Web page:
This has been reposted in (almost) its entirety with permission from Professor Henderson.
Following our success in collecting NALP reports from schools last year, we are asking schools to now make their reports for the class of 2011 available.
For the class of 2010, we managed to collect 50 NALP reports. These reports helped us expand our data clearinghouse so that we could become the place to go for the most thorough and easy-to-compare employment information. This year, our goal is to double the number of reports we collect.
Even with the improvements to law school transparency, thanks to immense pressure on the ABA, these reports contain helpful data that schools are not required to be make public.
- Salary Data (aggregated in categories)
- Job Source (e.g., OCI, networking, direct mailings)
- Job Offer Timing (before graduation, before bar results, after bar results)
- Job Status (employed graduates who are still seeking or not seeking)
- Job Region and Job States
- Job Type Breakdowns by Employer Type (e.g., government JD Advantage)
Check out Seattle University School of Law’s Class of 2011 NALP report, which the school sent to us unprompted, to see what schools have to offer this year.
We hope that schools share our sense of urgency and help us put comparable employment information into the hands of consumers. Check out the full letter after the jump.
LST’s Press Release:
Mister Hart, here is a dime. Take it, call your mother, and tell her there is serious doubt about you ever becoming a lawyer.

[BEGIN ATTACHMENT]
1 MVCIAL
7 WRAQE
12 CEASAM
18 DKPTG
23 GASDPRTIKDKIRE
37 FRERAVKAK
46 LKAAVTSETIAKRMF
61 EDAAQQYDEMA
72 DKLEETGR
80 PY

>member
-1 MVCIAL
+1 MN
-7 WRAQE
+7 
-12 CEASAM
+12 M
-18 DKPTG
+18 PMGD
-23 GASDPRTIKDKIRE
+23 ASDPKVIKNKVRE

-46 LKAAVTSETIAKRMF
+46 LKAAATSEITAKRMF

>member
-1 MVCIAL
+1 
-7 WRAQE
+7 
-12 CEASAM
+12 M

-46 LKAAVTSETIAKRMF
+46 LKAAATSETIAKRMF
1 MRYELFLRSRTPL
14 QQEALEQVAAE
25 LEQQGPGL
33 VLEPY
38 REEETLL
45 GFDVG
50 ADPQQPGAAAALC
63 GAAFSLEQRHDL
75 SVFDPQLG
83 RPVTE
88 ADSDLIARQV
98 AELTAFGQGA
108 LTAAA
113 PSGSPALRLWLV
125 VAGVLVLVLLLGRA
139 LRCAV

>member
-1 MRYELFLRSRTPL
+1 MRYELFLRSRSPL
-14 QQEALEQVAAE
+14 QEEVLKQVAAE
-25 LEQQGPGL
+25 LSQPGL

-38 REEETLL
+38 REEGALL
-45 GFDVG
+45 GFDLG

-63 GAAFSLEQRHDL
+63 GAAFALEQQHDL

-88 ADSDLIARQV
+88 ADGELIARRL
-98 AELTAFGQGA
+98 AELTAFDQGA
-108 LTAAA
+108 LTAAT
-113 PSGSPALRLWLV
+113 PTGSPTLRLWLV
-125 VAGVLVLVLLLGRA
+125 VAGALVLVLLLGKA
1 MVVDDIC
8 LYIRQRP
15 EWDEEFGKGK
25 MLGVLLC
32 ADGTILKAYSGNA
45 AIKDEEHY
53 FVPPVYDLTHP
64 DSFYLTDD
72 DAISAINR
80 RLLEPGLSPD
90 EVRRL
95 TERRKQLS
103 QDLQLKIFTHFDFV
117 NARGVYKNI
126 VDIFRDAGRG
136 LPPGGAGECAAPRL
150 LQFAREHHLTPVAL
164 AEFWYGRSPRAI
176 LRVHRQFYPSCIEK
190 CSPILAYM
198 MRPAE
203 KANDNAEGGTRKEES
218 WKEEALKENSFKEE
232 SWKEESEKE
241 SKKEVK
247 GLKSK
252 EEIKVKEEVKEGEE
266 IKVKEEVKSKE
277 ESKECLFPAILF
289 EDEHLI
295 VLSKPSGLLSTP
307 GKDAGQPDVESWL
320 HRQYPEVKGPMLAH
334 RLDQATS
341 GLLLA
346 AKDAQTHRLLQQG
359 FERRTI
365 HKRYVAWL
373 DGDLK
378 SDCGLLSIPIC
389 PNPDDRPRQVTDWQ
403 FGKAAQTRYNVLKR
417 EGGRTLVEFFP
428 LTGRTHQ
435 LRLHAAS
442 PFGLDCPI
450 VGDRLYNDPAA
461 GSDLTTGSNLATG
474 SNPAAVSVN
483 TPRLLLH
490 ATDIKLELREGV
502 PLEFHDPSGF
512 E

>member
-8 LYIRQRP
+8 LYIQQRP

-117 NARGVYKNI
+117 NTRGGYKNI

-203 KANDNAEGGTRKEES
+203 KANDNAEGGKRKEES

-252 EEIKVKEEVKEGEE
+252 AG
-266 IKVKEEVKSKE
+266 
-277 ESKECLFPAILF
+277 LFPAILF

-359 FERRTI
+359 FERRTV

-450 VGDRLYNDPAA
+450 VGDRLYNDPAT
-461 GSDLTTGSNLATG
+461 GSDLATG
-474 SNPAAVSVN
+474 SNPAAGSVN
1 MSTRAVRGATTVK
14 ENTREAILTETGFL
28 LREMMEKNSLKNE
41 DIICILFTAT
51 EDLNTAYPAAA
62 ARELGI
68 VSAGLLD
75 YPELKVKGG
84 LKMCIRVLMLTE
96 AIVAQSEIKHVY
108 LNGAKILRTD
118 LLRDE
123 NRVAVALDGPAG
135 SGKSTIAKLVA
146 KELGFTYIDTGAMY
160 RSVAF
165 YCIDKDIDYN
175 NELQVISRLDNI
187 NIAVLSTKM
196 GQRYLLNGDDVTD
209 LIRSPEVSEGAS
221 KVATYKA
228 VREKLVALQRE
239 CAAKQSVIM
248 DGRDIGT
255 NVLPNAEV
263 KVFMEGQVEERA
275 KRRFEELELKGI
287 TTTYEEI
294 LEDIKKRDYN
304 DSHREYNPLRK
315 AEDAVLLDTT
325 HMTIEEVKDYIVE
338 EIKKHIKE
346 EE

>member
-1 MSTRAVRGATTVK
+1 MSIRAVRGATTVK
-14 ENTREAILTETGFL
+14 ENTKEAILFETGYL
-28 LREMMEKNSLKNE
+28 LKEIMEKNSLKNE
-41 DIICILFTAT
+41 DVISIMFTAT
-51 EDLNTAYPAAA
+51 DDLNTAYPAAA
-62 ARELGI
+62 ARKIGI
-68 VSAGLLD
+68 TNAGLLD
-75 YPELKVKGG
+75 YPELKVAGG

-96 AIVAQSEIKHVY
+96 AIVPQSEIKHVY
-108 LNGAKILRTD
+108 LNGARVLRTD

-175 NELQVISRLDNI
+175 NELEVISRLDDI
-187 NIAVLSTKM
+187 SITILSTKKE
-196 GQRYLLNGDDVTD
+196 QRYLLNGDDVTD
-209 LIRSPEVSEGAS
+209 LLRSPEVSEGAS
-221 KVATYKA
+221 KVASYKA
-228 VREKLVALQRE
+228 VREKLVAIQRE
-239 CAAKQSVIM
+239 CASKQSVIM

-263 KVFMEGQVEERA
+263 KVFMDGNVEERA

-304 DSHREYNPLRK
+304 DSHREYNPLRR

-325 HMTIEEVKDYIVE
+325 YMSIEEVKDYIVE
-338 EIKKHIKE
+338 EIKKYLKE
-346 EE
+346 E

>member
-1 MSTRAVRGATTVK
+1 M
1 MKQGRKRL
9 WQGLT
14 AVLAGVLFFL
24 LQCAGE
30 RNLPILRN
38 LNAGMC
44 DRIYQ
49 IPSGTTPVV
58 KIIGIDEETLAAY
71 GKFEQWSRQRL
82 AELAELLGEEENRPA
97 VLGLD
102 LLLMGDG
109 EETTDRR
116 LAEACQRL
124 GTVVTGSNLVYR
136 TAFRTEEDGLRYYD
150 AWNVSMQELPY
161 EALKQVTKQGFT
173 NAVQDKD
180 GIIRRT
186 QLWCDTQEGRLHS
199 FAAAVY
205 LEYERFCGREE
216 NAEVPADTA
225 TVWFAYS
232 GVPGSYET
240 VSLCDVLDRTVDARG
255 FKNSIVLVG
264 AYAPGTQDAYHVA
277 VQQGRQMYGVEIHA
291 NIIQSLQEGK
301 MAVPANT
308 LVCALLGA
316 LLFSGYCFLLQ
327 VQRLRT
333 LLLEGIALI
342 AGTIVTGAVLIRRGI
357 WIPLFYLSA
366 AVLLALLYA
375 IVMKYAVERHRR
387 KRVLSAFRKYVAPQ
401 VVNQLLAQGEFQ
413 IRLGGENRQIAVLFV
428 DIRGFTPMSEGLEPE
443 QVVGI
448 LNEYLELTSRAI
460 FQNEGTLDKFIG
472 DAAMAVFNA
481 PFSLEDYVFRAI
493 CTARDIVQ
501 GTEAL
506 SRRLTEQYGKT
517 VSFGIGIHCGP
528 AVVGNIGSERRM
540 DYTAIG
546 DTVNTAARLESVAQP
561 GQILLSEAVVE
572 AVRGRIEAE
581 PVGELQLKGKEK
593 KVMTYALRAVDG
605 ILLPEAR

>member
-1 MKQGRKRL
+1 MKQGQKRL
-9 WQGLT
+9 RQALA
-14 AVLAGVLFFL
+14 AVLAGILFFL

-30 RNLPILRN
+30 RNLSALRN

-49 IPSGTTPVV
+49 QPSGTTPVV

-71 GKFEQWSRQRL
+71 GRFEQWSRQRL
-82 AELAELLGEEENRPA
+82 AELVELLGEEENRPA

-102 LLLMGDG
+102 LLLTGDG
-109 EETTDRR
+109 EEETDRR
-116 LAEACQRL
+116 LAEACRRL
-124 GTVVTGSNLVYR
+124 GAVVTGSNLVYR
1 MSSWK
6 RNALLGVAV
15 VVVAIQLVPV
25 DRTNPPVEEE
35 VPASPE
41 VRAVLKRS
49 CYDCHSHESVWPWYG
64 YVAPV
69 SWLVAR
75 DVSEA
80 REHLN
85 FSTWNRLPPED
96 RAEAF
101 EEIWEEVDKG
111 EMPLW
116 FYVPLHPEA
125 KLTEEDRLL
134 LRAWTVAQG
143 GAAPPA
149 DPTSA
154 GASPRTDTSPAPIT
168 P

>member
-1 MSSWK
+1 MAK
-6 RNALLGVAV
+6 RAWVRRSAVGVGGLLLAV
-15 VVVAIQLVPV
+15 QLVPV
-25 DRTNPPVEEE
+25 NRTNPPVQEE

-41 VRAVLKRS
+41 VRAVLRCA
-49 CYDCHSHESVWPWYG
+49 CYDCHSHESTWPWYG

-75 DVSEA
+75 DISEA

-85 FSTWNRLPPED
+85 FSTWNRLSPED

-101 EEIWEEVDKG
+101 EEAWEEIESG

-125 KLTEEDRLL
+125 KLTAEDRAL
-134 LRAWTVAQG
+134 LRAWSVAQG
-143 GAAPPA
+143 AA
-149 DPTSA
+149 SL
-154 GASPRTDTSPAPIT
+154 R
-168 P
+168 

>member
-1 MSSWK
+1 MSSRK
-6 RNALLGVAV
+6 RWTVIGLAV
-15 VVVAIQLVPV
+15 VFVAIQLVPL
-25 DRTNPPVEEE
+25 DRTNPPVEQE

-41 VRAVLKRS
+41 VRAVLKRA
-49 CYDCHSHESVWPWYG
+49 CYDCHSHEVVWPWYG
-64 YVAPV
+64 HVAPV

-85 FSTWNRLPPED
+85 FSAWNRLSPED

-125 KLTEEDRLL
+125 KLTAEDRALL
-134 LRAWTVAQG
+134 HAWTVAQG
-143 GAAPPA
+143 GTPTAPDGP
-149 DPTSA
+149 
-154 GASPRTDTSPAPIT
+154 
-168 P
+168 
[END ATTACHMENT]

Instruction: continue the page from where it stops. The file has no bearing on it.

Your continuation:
– Kingsfield, The Paper Chase
The ABA has released Class of 2011 job outcome data for all domestic ABA-approved law schools. The data are far more granular than ever before. Law School Transparency has analyzed the data and made the school-specific data available on its website for easy comparison.
The ABA data shed considerable light on how poorly the 2011 graduates fared. We can now say with certainty that the employment picture is far worse than previously reported. Only 55.2% of all graduates were known to be employed in full-time, long-term legal jobs. A devastating 26.4% of all graduates were underemployed.
According to the ABA data from 195 law schools:
Full-time, Long-Term Legal Jobs:
- These jobs require bar passage or are judicial clerkships and are for at least 35 hours per week and have an expected duration of at least one year.
- The national full-time, long-term legal rate is 55.2%.
- At 73 law schools (37.1%), less than 50% of graduates had these legal jobs.
- 30 schools (15.2%) had less than 40%
- 10 schools (5.1%) had less than a 33%
- 89 schools (45.2%) exceeded the national rate of 55.2%.
- 31 schools (15.7%) had more than 67%
- 19 schools (9.6%) had more than 75%
- 5 schools (2.5%) had more than 90%
- We define a graduate as underemployed when he or she is “Unemployed – Seeking”, pursuing an additional advanced degree, in a non-professional job, or employed in a short-term or part-time job.
- The national underemployment rate is 26.4%.